As urbanization and changing lifestyles make more Chinese citizens into pet owners, China's petfood industry is expanding to meet the need for a wider-variety of petfood and pet product offerings.
Pet owners in China now have a variety of petfood brands from which to choose, making quality and branding even more important for petfood companies that want to make their products stand out in this growing marketplace.
The petfood industry in China differs from other Western markets because it still remains dominated by large, multinational companies like Mars and Nestle. In 2005, these two companies made up more than 90% of the petfood market in China, according to Chinadaily.com. However, as China's market grows, some Chinese producers are starting to produced petfood with the same quality as foreign companies, but are selling it at a lower cost, according to pet industry analyst Zhou Jianfeng of Gerson Lehrman Group.
"Chinese citizens raised nearly 150 million pets last year, but only 10% of them used processed food, indicating the enormous growth potential for the industry," Jianfeng said.
Some Chinese companies are also looking for partnerships with companies and research institutions in Europe, including Care Pet Food, based in China's Sichuan province. Care Pet Food had a 30% share of the domestic market for petfood in 2010 and also started to export its products to Europe, Southeast Asia and other overseas markets. Li Zenggui, general manager, said that European companies have more experience in petfood production with decades of research, but that Chinese companies know more about the demands of Chinese pet owners.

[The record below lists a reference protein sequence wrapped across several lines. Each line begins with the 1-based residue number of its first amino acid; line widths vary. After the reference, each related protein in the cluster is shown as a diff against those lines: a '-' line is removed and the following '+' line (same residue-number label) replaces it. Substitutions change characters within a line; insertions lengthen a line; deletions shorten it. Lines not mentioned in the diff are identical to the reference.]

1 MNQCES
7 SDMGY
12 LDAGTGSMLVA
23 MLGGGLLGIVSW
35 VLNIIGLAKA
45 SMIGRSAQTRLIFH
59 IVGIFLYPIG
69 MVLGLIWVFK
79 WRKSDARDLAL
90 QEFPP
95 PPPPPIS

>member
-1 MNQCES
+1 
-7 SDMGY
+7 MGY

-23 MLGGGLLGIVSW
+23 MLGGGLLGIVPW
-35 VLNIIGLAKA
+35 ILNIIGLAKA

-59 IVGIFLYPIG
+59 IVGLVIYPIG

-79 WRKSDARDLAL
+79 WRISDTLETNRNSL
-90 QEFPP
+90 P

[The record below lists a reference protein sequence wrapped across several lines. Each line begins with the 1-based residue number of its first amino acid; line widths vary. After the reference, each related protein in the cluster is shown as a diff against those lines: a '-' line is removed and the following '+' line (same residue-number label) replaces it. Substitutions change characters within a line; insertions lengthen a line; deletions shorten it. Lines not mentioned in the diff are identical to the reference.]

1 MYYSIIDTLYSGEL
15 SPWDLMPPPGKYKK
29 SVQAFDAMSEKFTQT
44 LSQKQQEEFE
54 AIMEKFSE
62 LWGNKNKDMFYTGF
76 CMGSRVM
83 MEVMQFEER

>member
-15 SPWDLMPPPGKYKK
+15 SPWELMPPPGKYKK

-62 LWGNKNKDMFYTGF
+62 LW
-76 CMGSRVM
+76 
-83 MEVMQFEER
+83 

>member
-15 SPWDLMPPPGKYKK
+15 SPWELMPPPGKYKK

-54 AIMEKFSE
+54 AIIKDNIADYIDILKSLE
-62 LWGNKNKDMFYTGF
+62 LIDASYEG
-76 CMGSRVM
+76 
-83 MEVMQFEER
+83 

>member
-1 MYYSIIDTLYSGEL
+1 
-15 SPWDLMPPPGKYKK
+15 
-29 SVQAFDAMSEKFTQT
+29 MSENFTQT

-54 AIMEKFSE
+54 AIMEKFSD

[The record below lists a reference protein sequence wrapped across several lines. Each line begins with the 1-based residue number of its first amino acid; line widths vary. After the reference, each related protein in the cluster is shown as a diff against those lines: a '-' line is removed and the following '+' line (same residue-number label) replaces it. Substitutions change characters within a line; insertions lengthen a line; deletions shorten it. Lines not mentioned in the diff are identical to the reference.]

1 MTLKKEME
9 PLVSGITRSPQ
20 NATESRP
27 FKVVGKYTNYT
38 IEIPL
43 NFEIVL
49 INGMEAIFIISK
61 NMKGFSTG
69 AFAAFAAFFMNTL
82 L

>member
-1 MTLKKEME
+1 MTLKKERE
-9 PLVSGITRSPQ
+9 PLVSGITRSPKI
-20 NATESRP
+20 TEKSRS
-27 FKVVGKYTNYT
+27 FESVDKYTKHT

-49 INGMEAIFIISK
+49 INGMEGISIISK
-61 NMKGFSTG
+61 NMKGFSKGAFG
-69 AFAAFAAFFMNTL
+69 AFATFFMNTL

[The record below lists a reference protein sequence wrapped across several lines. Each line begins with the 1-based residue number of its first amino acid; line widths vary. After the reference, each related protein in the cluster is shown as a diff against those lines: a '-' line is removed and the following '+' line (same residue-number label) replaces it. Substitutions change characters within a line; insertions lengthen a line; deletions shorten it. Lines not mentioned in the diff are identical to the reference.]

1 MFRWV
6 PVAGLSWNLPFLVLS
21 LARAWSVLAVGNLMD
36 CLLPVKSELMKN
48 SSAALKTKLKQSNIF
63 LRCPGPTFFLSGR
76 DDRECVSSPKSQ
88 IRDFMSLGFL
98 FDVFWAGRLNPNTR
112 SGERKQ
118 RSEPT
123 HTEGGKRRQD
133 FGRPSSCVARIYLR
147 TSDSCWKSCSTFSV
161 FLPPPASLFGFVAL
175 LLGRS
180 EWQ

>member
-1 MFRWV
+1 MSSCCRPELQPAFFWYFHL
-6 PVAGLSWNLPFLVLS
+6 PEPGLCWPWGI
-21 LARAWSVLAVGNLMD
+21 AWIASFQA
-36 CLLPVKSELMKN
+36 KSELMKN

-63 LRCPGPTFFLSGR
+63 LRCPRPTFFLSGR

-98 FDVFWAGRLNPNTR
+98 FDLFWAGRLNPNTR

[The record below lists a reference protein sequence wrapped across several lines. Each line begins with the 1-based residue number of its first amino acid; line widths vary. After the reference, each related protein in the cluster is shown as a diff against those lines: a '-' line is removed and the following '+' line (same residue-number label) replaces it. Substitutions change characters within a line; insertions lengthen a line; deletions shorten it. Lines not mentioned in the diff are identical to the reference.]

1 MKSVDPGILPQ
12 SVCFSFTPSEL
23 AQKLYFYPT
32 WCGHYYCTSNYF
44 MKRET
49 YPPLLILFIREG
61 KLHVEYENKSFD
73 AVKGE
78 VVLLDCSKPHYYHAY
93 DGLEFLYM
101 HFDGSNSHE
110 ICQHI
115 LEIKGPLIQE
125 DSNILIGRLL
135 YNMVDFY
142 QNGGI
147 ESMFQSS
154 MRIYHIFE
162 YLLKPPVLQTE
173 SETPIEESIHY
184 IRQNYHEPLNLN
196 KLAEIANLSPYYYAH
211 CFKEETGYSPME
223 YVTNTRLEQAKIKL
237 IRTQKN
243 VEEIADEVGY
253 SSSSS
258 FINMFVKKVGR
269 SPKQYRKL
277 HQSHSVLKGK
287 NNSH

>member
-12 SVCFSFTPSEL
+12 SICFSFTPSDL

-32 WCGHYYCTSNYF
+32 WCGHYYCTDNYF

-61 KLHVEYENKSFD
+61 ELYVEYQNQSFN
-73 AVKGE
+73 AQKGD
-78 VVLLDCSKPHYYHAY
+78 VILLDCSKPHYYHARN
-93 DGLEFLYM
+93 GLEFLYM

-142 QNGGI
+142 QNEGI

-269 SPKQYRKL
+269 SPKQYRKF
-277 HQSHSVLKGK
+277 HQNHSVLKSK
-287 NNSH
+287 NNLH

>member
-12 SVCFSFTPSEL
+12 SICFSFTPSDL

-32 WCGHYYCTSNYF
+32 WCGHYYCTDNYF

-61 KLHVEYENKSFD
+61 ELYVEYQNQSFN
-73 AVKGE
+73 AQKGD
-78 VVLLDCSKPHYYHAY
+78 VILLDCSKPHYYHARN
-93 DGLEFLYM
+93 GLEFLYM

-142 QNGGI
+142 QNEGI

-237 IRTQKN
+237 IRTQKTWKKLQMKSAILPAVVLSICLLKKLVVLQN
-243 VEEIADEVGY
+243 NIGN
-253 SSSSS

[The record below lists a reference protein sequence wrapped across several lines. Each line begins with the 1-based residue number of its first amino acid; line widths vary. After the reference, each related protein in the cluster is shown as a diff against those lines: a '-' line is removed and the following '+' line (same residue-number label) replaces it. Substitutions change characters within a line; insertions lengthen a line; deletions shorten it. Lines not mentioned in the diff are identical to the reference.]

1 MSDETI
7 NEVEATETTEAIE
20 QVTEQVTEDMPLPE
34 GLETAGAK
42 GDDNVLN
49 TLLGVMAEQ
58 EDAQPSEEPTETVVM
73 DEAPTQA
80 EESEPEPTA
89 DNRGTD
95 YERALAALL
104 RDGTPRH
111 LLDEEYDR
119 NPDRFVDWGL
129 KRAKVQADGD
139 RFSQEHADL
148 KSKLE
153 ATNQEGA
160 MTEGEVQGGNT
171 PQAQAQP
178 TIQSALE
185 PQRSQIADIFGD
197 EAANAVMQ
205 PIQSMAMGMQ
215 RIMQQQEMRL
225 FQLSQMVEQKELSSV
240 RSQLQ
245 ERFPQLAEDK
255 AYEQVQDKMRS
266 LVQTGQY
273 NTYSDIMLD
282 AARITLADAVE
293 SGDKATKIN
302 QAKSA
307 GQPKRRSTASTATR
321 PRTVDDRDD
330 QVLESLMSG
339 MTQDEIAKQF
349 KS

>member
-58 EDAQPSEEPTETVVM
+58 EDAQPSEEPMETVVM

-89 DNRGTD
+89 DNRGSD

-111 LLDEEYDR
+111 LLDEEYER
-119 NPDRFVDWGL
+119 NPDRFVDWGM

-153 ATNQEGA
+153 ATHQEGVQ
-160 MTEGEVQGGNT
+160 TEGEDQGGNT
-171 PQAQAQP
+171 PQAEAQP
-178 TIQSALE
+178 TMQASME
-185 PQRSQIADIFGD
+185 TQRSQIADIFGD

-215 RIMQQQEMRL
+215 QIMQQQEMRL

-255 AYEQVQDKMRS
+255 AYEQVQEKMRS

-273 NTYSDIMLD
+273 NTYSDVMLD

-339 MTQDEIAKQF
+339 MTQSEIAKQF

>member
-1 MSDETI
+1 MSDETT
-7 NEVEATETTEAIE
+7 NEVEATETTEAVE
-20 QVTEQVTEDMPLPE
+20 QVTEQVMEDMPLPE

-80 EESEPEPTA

"By combining these two strengths we can ensure that the petfood produced not only has a high nutritional value, but also conforms to the requirements of domestic pet owners," Zenggui said. "Despite their early entry, many foreign companies do not have research and development centers in China and therefore lack first-hand knowledge of the Chinese market."
Nory Pet, a petfood company established in 2002 in Shanghai, specializes in producing petfood with Chinese herbal medicine as one of its main ingredients. The director of the company's brand promotion department, Yang Qingfeng, said the company hopes to increase its 7% market share in 2010 to 10% over the next five years, as it looks to expand overseas.
"The petfood industry started relatively late in China and most of the domestic manufacturers are unknown in the overseas markets. This is a major obstacle for market expansion," Yang said. "We will enhance our marketing awareness and learn brand management experience from our foreign competitors."
Despite these obstacles, petfood market analyst Jianfeng said he expects China's annual petfood sales to reach 50 billion yuan (US$7.8 billion) in the next five years, continuing to be one of the fastest growing consumer goods industries in China.
By Lindsay Beaton
This country is straddling the line between developing and developed as more of its citizens see the value in pet ownership.
By Lindsay Beaton